Another correspondent researching Perlry Breed, Victor Russell, has been in contact with MIT and reports that Perley Breed is not recorded as a student or academic at MIT. He is simply recorded by the Alumni Office as a visitor on various occasions in 1925, with his orchestra. He may therefore not have been directly involved with the Techtonians or Tech Tunesters college bands.
Victor Russell also reports that ancestry.com records the name of a Perley Breed living in Massachusetts and married to a Della Jennie Walker. This Perley Breed, born in 1885 and died on 1st June 1960, is likely the father of Perley Breed the dance band and jazz musician. At geneology.com there is a Perley Breed, from Danvers in Massachusetts, who married Margaret Tilley in 1924. This is probably our musician.
Our researches at MIT/Boston and ancestry sites continue.
Al Starita in Boston, Massachusetts, 1933-1935
|Further searches ofthe MIT archives reveals that Al Starita performed there - he had some gigs there when he
returned to USA. Here's what I've found so far:
TECH magazine Tuesday, May 16, 1933. Price Five Cents.
TECH magazine Friday, October 27, 1933
The TECH magzine Friday, January 12 1934. Price Three Cents
The TECH magazine (date not known) 1935
The TECH magazine Friday, October 25, 1935
This information about Al Starita in 1935 is fascinating. We only know the sound of Al Starita leading dance bands from British recordings 1925-1929, with a very 20's period sound. One wonders what sound his MIT band made in 1933-35 - had he started to 'swing' ?
arrival of Max Goldberg, 1924
|It's surprising how much data can be found during one afternoon at the National Archives at Kew. Looking though passenger lists arriving at Southamoton Aug/Sept 1924, as well as ships from New York (see below) I also looked through ships from Quebec, Canada. I was
pleasantly surprised to see a group of musicians listed as passengers, as follows:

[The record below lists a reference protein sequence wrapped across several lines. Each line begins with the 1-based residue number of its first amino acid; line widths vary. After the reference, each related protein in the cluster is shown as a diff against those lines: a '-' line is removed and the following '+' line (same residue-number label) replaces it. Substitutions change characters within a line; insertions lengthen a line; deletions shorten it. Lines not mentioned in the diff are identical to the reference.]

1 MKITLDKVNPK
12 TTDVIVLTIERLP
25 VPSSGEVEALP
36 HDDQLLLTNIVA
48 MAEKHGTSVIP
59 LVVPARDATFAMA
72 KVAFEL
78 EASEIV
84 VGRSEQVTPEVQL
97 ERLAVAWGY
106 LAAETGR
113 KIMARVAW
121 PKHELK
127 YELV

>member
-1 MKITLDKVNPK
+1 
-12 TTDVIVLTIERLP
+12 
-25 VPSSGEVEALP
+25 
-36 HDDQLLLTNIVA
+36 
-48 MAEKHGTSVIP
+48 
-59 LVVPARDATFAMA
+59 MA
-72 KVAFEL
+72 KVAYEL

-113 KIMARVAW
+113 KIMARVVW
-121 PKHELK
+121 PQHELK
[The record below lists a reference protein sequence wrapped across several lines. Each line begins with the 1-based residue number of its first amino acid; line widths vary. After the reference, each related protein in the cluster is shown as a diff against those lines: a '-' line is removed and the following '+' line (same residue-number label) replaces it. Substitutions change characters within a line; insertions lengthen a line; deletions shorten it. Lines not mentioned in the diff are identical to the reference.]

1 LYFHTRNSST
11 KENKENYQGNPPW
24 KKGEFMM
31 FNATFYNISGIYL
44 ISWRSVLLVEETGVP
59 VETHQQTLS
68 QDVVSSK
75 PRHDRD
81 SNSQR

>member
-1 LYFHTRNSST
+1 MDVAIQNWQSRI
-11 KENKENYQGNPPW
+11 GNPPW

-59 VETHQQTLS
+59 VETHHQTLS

'Empress Of France' arrived Southampton 20 August 1924 from Quebec
Max Goldberg became one ot the best and most respected trumpet players in England during the 1920's and 1930's, particularly remembered for his recordings with Bert Ambrose and with many 'hotter' who recorded in the sudios. The passenger
list and date confirms the information about Max Goldberg from Lyman Potts in Memory Lane no 74,
though Lyman spelled name Louis Quick and only also mentions Shenkman.
Mike Thomas thinks this may be the Buffalos band led by Bill Shenkman, that toured Britain, including the Birmingham Palais.
Billy Mayerl on his travels, 1924
|For the budding researcher I can thououghly recommend joining and visiting the National Archives at Kew.
Although I went to Kew to check out Howard Jacobs' movements (see below) I came out with many other interesting pieces of information about several musicians.
While looking through the passenger lists at Kew it is helpful that
'occupation' is listed so 'musician' can be picked out. This
allowed me to pick out other names easily. I scanned all names
carefully, however, as you can't really rely on these records to always
list the correct occupation, and note (below) that Carrol Gibbons was listed as
'student' not a musician.
Anyway, here is an important name found during September 1924, coming into Southampton from New York:
'Aquatania' arrival 22 Sept 1924 from New York
It's interesting that Mayerl regarded himself primarily as a composer in 1924. Checking the Ellis Island site reveals he travelled TO New York on the same ship on August 22. So I wondered who he might have travelled with during his month visit to USA. Scanning through the Kew passenger list there is a likely candidate, listed as 'music publisher', Mr Geoffrey Clayton, and his name is next to Billy's on the Ellis Island list entering US. So I expect Billy Mayerl was selling his compositions to the Americans.
Joe Moore and Mike Thomas believe this is the same Geoffrey Clayton who wrote a column for the Melody Maker.